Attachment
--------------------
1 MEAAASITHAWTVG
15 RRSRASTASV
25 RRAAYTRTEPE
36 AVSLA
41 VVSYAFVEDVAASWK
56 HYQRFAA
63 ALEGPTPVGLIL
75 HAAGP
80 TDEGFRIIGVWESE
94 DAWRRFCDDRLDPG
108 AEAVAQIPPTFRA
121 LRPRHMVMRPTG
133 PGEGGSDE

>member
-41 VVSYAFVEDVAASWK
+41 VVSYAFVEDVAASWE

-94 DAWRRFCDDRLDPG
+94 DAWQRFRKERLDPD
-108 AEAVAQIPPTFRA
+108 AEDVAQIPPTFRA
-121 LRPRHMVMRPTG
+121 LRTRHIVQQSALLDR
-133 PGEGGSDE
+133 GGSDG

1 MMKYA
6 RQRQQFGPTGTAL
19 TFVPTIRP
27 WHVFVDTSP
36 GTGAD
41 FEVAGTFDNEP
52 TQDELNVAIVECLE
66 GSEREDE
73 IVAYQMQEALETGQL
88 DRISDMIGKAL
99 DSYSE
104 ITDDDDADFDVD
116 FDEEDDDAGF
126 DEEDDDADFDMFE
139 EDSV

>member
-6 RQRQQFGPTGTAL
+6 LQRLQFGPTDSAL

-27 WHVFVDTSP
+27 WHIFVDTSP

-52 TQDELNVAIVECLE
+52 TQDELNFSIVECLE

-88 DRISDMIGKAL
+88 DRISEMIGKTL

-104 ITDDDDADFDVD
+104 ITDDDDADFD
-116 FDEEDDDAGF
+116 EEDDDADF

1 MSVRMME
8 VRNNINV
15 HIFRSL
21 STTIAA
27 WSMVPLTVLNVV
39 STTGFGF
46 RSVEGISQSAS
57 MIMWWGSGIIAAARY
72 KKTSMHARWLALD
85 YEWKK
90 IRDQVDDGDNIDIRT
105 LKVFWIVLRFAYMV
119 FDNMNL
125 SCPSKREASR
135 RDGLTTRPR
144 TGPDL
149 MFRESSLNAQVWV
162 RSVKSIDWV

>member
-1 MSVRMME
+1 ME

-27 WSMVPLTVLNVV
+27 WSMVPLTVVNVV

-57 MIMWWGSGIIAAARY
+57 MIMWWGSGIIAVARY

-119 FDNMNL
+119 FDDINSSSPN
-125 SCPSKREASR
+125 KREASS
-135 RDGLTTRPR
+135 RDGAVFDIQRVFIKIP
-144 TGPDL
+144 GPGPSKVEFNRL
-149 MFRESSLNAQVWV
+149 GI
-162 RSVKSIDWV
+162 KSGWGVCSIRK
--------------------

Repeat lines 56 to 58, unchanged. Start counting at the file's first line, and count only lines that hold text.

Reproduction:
21 STTIAA
27 WSMVPLTVLNVV
39 STTGFGF